And i’m delighted that i still get to do it…

For now…

There is only one reason to write.  Because you must.  You can join a workshop, read a ‘self help’ book, take a class or join a silly writers bootcamp, but that’s forcing the issue.  Write because you have something to say.  Something that has to come out of you or you’ll explode.  Write because you have to.  There is absolutely no other reason to do it.

Where have i been lately?

Living well.  Loving well.  Being well.  Rolling in life like a dog on a dead fish.

i don’t have a lot to say.  These days?  i spend a lot of time laughing and dancing.  So i’ll let these photos of me and me doggie say it…

We are all about “now”.  Because it won’t last.  Nothing does.

brown dog rompi love.  i am loved.  what the fuck else is there?

brown dog slobberWhat is your legacy?  What REALLY matters when we’re all reduced to carbon?


THIS link – thanks to The Unbearable Banishment.  Mr. Bukowski says it far better than i ever could… and since i’m not a writer, i suppose that should come as no big surprise!

Tale Spin

Of all of the whack things i do, taking horseback riding lessons has been one of the most rewarding.  Studley picked up an offer for discount lessons at a local stable last year. Our Monday night rides* have become a weekly highlight.

Due to random signals from the travel planet, we found ourselves at dinner Saturday with my friend Autumn, in North Carolina.  She has had a long-standing relationship with horses**, and shares our passion for the sport.  Yammering our way through a delicious dinner, Studley and i were giddy-up with horse tales.

Autumn:  I love horses, but I just don’t get them.  Never really understood them as animals.  What makes them work…. what motivates them.

daisyfae:  They’re just like big dogs!

Autumn:  That may explain it!  I’m a cat person.  I don’t understand dogs either.

Studley: I used to be just a cat person, but Mr. Pickles has converted me. Horses seem to be a lot more like dogs – just big dogs.  Dogs that you can ride!

daisyfae:  If dogs were that big, you could totally ride them!  You wouldn’t want to ride a 1,200 pound cat!


Last night, we were walking our horses to get them warmed up.  My ride, Rooster, is a clever beast.  An excellent school horse, he is adept at keeping novice riders alive.  At the same time, he is a little lazy, and will often try to get away with the least amount of energy expenditure possible.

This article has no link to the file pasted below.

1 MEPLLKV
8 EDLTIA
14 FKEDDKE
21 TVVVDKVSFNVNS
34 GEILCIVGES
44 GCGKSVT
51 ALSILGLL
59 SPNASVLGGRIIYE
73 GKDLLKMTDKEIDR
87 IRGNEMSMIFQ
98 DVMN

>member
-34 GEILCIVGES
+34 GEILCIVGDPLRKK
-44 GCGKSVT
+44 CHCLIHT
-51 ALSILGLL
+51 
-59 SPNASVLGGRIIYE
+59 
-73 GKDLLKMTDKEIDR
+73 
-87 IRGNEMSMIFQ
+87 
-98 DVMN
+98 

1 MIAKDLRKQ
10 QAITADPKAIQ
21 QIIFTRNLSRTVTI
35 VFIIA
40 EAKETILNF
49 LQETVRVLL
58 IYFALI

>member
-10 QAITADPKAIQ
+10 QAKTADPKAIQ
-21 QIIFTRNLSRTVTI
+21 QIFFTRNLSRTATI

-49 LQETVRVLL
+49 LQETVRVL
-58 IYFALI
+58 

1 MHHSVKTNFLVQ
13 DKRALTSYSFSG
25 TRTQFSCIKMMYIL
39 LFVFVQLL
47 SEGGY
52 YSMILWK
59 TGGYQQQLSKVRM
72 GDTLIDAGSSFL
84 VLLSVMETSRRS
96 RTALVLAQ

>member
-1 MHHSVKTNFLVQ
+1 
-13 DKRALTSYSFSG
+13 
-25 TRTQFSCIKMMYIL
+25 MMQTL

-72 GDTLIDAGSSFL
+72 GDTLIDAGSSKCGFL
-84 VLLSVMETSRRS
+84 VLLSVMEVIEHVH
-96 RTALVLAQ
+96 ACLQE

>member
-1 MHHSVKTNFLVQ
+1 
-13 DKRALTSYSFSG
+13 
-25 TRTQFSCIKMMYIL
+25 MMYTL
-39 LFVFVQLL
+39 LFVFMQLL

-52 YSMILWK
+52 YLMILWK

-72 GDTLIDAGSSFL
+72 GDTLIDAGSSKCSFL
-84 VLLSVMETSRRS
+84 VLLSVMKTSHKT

He was being particularly sluggish as we worked into the trot.  Mistress Holly, our instructor, brought me her riding crop.

Mistress Holly:  This is how you hold it…

daisyfae:  i’ve used one before, just not on a horse.

Mistress Holly [feigning deafness]: You probably won’t need to use it – he knows you have it.  Try clucking and squeezing first, but if he’s not listening, just give him a good slap with it.  Right here on the shoulder.

To say that Rooster was attentive is an understatement.

Rooster [if he could talk]: Yes, Missy, I was just fixin’ to trot!  I DO like the way you ride me!  Canter?  Anything you want!  Can I get you a sandwich?  Foot rub?

My first full circuit of the arena in a controlled canter happened last night.  And i only had to tap him on the shoulder once.


After our lesson, Studley came in to lend a hand in the kitchen*** as i put the finishing touches on my holiday baked goods.  We also threw together an easy dinner of pulled pork.****

My dog, now fully recovered, was sproinging around at our feet.  A hundred pounds of optimism, waiting for either a handout, or a wayward dropped morsel.  i don’t feed him from the table, but given his advanced age and recent near-death experience, i was in a weakened state of mind.

daisyfae:  OK, buddy.  But you’re going to have to work for it!  Sit! Siiiiiiiiiiit!  Good boy!  Now, Speak!

Mr. Pickles [squirming, sitting, standing, drooling, sitting again]:  ….

daisyfae:  Look, Pickles!  Studley can do it!  Studley!  Speak!

Studley:  WOOF!

daisyfae [pretending to feed porkbit to Studley]:  GOOD BOY!  What a GOOD BOY!

Studley [wiggle-squirming on bar stool and panting with subservient enthusiasm]:

daisyfae:  Ok, Pickles!  Now your turn!  Sit! Speak!